After Muhammad Ali became an outspoken war resister in 1966, and Martin Luther King Jr. spoke out against the Vietnam War in 1967, the two political champions joined forces at a housing rally in Ali’s home town of Louisville, Kentucky. Ali spoke to the protesters saying, “In your struggle for freedom, justice and equality I am with you. I came to Louisville because I could not remain silent while my own people, many I grew up with, many I went to school with, many my blood relatives, were being beaten, stomped and kicked in the streets simply because they want freedom, justice and equality in housing.”*
In thinking of the 2016 Community Supported Art theme of Love & Justice, I could not help but think about Muhammed Ali and his struggle against war and racism, and for freedom, justice, and equality. His struggle and victories seem like a shining light in sharp contrast to our current context of seemingly endless wars, growing Islamophobia and xenophobia, and the continued targeting and mass incarceration of black and brown people. I believe it is important to hold on to those victories and remember that, despite the fact that Muhammad Ali is gone, his spirit lives on with all of those that continue to struggle for freedom, justice, and equality despite the odds.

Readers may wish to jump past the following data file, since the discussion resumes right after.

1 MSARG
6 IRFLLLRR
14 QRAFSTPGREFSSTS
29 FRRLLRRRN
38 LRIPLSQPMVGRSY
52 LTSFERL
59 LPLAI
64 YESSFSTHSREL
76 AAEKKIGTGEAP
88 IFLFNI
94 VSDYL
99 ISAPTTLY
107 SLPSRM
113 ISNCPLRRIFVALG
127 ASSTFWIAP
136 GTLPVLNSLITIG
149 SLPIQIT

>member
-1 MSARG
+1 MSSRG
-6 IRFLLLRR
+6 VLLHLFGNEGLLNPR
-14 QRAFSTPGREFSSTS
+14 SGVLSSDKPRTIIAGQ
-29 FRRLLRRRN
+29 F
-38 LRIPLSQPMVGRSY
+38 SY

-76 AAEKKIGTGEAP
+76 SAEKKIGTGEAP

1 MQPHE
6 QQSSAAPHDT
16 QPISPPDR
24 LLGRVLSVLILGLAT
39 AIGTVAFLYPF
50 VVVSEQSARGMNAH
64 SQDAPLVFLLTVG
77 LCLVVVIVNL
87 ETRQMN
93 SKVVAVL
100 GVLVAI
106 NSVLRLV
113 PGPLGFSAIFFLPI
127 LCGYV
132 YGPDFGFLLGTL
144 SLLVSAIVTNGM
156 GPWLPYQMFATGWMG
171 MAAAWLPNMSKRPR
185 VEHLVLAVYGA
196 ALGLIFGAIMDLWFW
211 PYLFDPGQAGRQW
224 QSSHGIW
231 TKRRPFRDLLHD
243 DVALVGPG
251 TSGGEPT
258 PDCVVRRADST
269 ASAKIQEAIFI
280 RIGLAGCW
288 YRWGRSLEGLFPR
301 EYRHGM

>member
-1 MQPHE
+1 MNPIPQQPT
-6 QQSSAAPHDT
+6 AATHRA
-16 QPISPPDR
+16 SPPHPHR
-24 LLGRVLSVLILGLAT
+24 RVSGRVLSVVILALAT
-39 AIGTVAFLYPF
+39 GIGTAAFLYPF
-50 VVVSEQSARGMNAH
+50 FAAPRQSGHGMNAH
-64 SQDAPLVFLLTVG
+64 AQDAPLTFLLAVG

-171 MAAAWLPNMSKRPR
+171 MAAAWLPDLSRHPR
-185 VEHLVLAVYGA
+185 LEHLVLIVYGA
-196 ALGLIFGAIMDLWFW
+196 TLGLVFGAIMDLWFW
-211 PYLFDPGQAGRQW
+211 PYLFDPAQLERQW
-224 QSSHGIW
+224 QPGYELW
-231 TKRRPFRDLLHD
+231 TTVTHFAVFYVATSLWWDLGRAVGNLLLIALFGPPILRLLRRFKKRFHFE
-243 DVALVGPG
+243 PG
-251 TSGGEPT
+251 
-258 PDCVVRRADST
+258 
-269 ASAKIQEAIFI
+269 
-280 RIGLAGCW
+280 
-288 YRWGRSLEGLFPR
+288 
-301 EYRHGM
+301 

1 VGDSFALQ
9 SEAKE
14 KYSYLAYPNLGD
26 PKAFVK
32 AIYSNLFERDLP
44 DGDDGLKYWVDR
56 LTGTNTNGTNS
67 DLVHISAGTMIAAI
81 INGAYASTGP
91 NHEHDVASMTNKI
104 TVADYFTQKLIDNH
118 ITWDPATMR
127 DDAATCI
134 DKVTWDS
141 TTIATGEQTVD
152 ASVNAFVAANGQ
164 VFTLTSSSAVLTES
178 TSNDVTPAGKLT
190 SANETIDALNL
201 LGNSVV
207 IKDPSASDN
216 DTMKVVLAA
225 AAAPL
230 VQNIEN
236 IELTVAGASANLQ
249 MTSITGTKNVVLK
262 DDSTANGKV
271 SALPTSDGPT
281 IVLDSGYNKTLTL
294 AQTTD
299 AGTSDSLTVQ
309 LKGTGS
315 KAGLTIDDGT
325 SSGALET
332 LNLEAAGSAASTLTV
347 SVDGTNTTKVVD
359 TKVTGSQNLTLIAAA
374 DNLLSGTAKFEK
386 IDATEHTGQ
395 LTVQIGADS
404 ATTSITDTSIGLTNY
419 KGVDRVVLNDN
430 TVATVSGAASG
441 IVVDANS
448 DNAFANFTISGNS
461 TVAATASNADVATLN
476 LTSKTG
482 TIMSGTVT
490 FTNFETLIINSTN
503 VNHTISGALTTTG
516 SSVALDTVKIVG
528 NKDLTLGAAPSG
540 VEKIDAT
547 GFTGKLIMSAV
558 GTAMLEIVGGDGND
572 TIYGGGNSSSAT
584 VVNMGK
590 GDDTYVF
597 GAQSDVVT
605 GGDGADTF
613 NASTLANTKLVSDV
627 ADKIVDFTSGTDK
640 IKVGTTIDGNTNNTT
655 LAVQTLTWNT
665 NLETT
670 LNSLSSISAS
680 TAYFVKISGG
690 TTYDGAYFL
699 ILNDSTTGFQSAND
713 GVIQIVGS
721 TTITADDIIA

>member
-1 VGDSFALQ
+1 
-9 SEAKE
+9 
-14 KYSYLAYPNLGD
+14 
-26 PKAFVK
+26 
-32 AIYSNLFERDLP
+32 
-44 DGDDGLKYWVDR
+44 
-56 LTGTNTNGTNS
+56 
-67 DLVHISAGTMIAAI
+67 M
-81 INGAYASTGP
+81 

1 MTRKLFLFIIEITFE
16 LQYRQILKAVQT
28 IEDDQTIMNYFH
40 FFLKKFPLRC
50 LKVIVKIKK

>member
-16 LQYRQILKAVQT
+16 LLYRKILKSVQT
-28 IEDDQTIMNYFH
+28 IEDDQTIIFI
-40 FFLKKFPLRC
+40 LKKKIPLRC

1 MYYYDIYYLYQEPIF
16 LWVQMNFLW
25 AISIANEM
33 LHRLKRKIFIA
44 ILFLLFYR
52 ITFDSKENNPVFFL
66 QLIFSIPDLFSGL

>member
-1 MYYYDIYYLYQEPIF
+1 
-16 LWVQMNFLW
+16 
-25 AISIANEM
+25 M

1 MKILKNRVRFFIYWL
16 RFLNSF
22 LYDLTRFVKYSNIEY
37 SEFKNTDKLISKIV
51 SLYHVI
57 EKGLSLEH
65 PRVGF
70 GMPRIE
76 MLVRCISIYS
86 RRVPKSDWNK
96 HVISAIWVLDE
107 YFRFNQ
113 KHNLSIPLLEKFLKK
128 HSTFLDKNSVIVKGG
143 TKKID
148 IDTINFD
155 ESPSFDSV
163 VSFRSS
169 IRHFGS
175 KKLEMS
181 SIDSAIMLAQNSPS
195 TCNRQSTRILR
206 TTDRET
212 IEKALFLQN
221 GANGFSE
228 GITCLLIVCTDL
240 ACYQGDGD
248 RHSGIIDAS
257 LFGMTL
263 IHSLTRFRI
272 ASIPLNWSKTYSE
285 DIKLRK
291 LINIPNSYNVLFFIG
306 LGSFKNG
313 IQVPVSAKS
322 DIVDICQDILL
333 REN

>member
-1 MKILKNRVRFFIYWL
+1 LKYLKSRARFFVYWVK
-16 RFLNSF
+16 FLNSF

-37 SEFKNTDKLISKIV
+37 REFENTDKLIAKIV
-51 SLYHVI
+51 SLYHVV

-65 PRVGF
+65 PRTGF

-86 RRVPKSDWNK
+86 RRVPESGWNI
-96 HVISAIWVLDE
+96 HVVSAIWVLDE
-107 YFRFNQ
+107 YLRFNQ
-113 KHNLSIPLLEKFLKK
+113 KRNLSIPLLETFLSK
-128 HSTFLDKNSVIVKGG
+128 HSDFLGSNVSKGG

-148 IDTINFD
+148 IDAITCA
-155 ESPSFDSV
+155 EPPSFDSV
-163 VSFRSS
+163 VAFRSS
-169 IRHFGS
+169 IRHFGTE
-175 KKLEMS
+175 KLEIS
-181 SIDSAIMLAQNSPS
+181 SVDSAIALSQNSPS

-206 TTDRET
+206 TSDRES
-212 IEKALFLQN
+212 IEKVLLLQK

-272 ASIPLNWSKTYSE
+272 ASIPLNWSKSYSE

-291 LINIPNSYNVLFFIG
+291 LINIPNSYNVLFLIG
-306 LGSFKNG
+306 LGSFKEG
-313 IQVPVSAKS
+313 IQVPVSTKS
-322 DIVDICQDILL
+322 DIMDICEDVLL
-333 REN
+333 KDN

* David Zirin, “Hidden History of Muhammad Ali,” Jacobin, June 4, 2016
These prints are the remaining edition from our Community Supported Art program in 2016.